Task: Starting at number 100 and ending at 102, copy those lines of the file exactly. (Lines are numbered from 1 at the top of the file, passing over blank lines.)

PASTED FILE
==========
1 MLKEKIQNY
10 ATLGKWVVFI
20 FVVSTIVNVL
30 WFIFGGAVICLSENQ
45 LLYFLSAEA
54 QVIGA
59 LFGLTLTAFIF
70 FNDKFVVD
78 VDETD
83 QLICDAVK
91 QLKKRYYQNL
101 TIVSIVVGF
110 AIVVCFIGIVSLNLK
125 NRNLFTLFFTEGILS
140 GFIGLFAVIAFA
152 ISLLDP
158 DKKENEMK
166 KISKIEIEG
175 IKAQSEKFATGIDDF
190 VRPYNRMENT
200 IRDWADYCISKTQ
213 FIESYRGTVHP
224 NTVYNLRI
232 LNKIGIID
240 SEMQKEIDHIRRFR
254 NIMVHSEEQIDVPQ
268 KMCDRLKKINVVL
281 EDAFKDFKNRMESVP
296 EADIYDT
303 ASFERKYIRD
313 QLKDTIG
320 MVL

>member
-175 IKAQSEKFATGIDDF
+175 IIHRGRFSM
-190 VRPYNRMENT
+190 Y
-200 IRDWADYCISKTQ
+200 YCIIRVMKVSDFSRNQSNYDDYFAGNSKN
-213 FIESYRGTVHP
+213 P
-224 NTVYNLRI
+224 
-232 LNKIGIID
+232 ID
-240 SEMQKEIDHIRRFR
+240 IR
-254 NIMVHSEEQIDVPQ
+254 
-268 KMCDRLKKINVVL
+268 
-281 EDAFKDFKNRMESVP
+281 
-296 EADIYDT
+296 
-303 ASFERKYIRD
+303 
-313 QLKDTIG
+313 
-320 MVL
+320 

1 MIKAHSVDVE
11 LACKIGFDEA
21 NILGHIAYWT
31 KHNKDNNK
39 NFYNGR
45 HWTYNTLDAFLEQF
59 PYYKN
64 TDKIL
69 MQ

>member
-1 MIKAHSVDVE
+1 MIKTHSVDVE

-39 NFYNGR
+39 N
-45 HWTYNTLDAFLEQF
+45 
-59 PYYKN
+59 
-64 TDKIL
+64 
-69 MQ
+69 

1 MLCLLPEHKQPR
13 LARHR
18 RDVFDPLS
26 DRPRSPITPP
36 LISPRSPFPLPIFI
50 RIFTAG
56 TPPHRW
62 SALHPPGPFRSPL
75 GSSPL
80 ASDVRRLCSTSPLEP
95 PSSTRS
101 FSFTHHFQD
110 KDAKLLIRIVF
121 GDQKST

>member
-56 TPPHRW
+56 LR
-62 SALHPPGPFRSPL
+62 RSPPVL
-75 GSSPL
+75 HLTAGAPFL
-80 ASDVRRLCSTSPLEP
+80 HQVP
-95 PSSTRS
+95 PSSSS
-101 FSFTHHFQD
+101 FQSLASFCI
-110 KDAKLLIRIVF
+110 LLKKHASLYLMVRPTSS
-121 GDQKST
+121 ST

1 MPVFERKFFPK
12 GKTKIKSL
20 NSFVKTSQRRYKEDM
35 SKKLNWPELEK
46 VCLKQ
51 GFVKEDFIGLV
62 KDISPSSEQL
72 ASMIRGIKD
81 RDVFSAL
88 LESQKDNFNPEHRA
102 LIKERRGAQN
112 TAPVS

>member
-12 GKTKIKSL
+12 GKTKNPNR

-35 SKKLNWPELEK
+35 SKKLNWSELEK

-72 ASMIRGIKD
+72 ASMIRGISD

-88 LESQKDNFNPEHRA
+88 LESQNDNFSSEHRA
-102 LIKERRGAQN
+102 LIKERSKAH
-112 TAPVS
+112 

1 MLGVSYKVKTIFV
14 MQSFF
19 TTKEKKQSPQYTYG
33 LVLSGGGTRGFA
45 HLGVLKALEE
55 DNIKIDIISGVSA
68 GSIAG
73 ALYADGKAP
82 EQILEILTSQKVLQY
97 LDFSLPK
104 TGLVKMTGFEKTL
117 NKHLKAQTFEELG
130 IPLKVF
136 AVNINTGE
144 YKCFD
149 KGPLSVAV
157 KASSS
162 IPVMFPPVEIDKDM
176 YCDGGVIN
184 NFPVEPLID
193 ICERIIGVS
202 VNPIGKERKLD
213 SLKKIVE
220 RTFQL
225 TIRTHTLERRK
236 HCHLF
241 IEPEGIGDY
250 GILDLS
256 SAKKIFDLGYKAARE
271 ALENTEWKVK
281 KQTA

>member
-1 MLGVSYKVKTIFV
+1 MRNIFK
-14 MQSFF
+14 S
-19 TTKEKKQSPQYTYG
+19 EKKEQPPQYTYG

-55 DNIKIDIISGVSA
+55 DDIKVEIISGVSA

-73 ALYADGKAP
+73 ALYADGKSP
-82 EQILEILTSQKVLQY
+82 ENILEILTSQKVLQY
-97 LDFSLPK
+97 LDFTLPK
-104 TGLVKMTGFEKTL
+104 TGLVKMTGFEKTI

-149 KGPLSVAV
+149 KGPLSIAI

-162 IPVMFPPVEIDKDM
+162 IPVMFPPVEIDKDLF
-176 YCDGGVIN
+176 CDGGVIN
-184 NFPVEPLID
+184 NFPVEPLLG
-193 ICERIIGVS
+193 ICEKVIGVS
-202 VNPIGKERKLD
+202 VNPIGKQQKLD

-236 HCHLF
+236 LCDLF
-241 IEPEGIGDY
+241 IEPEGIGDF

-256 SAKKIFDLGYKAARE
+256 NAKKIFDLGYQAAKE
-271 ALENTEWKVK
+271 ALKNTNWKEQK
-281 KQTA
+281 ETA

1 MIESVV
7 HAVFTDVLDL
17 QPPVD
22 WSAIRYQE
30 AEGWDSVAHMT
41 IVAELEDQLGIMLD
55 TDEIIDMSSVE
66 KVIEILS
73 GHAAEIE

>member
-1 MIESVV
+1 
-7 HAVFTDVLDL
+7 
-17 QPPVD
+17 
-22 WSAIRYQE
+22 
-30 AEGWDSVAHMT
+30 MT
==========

+56 LR
-62 SALHPPGPFRSPL
+62 RSPPVL